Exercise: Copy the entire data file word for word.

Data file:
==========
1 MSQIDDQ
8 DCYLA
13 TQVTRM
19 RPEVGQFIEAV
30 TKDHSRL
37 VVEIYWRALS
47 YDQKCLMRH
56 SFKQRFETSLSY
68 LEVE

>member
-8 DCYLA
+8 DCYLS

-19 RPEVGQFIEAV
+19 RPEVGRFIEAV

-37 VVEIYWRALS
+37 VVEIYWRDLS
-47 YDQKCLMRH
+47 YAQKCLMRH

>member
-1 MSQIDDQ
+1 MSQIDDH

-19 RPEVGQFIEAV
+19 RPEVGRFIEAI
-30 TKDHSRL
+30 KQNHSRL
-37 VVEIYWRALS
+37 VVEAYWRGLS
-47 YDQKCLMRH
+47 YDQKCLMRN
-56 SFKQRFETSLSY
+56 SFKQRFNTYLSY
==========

1 MSQIDDQ
8 DCYLA
13 TQVTRM
19 RPEVGQFIEAV
30 TKDHSRL
37 VVEIYWRALS
47 YDQKCLMRH
56 SFKQRFETSLSY
68 LEVE

>member
-8 DCYLA
+8 DCYLS

-19 RPEVGQFIEAV
+19 RPEVGRFIEAV

-37 VVEIYWRALS
+37 VVEIYWRDLS
-47 YDQKCLMRH
+47 YAQKCLMRH

>member
-1 MSQIDDQ
+1 MSQIDDH

-19 RPEVGQFIEAV
+19 RPEVGRFIEAI
-30 TKDHSRL
+30 KQNHSRL
-37 VVEIYWRALS
+37 VVEAYWRGLS
-47 YDQKCLMRH
+47 YDQKCLMRN
-56 SFKQRFETSLSY
+56 SFKQRFNTYLSY